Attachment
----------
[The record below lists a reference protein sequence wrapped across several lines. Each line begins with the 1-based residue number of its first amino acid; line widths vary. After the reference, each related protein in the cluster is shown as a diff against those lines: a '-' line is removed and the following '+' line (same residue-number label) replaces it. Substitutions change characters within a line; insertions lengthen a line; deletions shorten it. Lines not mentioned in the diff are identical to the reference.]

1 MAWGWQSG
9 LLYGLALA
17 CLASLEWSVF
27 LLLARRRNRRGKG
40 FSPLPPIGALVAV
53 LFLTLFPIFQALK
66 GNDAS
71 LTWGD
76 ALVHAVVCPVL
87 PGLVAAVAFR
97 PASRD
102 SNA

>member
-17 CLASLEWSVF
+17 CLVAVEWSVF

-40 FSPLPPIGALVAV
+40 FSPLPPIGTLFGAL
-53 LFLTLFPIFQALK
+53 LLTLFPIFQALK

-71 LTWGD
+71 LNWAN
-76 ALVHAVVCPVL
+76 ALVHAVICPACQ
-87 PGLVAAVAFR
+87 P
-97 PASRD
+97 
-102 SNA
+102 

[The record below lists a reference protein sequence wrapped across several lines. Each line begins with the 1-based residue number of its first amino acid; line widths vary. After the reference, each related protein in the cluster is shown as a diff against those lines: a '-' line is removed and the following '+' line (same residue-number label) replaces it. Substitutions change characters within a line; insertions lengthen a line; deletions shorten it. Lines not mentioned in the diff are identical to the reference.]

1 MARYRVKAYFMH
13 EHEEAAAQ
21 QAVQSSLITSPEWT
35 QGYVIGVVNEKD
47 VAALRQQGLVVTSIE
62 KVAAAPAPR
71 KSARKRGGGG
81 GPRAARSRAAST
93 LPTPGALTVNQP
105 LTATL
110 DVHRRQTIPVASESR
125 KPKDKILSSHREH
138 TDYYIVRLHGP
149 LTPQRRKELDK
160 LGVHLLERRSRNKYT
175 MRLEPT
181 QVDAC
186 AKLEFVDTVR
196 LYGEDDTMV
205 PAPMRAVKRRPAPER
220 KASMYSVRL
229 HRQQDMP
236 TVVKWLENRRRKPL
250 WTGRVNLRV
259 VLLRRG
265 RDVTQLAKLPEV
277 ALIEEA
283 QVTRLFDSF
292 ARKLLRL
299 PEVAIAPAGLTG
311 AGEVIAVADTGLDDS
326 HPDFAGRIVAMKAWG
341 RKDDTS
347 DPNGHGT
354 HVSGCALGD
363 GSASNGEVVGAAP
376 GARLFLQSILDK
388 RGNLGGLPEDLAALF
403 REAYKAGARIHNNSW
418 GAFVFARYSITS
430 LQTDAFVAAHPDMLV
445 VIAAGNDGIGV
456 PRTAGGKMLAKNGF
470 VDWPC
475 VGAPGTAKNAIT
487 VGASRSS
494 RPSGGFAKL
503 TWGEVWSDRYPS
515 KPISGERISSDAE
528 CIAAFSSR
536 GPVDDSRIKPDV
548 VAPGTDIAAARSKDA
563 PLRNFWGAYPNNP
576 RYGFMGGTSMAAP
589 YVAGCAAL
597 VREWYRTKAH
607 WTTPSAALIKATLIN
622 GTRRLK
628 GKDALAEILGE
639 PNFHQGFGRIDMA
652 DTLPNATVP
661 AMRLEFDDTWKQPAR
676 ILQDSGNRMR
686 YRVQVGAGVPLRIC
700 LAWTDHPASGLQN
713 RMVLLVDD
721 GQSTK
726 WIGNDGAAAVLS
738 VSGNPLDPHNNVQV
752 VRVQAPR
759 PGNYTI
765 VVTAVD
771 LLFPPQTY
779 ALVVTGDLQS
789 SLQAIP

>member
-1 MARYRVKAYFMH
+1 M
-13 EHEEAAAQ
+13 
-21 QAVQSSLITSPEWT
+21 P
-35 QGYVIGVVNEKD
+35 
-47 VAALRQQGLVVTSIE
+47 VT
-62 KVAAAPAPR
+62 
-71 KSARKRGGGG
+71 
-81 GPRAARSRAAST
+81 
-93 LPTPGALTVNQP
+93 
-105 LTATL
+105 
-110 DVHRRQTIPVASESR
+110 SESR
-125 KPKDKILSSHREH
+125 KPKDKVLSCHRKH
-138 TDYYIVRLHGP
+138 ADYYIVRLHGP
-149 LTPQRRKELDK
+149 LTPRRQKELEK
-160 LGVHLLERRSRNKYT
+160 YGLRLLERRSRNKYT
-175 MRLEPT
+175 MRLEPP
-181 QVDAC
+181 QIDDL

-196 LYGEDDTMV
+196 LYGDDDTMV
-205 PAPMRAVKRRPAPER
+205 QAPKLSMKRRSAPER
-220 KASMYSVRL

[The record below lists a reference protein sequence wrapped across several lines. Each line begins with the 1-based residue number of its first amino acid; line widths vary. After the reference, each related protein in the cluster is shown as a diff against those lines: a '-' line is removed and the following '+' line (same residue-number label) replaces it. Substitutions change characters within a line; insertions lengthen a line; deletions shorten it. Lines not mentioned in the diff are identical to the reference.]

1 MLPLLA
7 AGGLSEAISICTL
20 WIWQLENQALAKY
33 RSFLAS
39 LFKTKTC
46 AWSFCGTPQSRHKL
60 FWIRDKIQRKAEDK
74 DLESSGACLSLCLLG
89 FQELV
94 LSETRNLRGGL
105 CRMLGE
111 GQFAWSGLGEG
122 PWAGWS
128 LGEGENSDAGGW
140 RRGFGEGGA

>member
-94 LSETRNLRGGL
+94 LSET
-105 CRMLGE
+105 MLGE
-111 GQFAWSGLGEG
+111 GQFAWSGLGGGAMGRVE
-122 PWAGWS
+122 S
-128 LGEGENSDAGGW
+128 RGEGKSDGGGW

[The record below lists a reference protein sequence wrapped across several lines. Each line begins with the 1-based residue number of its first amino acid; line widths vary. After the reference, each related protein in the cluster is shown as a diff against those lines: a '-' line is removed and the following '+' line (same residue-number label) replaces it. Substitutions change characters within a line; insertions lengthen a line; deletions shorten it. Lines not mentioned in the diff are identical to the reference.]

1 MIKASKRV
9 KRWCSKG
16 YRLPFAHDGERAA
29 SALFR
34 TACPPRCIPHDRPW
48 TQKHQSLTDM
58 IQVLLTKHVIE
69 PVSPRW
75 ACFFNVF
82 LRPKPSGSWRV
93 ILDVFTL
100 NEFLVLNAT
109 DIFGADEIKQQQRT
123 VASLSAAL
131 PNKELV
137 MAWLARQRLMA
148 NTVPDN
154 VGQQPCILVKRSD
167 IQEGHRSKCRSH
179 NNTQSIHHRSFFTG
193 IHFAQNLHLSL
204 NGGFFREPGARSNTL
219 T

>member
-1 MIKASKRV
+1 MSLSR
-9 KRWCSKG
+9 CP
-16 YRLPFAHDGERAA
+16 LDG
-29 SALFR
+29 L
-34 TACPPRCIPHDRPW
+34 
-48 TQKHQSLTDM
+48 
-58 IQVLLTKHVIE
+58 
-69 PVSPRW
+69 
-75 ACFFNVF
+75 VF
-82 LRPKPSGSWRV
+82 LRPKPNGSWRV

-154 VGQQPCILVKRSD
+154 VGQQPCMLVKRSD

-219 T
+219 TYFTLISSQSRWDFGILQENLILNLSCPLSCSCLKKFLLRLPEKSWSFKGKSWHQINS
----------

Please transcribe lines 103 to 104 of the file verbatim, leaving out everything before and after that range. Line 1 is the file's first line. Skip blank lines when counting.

765 VVTAVD
771 LLFPPQTY